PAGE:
She emphasised that as Dominica strives to become the world’s first climate-resilient nation, officials have crafted a resilience framework that not only focuses on bolstering the resilience of institutional systems, physical structures, and the economy but also places significant importance on the resilience of ecosystems. This involves initiatives such as expanding healthy coral reef coverage, enlarging protected forest areas, and promoting sustainable agricultural practices.
“We are very fortunate to have over 50 families of sperm whales, who choose Dominica waters as their home. We have lived in harmony with the whales for several decades, and consider them as part of us. And they have also formed an important component of our tourism product,” she said.
In the upcoming draft legislation, a dedicated sperm whale reserve office is set to be established, led by a senior whale officer, with additional reserve rangers appointed. The legislation will include the formulation of a comprehensive management plan for the reserve, outlining specific protocols for navigation within the reserve area.
“This is not expected to affect small boats. It is expected perhaps to only restrict boats of the size of about 60 feet. And the intention is to create an area that will provide or reduce the likelihood of the sperm whales being hit by a ship,” she said.
“It’s also going to be good for fishers as well because usually, they’ve had a challenge in the past where the large ships have dislodged their Fish Abrogating Devices (FADs). So this will reduce the likelihood of their FADs being destroyed by those ships as well,” the CEO added.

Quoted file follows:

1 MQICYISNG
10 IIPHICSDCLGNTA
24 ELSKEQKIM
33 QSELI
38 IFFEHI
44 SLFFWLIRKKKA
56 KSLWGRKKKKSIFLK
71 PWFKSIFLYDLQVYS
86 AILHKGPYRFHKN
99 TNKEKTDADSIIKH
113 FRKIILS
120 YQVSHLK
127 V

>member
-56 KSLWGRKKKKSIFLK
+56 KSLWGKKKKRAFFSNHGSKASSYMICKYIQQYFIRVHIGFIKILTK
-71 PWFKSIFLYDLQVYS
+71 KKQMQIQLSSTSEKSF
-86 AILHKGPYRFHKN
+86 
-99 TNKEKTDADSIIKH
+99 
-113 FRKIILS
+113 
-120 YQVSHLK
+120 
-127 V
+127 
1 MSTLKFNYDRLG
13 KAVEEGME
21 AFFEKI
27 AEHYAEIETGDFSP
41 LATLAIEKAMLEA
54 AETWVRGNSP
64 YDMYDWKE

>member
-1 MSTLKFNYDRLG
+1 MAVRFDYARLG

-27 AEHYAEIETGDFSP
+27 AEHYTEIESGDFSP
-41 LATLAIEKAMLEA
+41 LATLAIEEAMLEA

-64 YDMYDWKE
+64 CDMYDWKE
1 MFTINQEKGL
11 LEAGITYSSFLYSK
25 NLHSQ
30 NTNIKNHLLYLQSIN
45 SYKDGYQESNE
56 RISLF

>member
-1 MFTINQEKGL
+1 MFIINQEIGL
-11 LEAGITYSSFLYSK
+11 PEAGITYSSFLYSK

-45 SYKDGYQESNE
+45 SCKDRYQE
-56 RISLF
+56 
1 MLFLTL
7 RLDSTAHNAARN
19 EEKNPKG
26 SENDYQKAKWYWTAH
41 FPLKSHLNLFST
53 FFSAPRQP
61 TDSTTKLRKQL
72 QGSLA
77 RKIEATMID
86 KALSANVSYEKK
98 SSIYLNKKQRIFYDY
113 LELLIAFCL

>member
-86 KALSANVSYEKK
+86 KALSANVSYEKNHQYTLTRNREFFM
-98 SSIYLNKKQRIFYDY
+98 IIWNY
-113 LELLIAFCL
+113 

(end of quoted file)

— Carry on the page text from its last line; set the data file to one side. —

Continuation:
She further emphasised that the legislation aims to establish a more organised approach to whale watching and swimming with the whales. The goal is to ensure that everyone can enjoy these activities without causing distress to the whales and to guarantee that our observation of them does not disrupt their natural behaviour.
The legislation aims to implement clear protocols for approaching and departing the mammals. There are also plans to institute a dedicated fund for the sperm whale reserve, accepting contributions from government, and philanthropic sources, as well as through permits and licensing for the reserve. The ultimate objective is to make the reserve financially self-sufficient, allowing it to operate independently with minimal additional costs to the state. Baron also mentioned preliminary discussions regarding potential fee adjustments for engaging with the whales.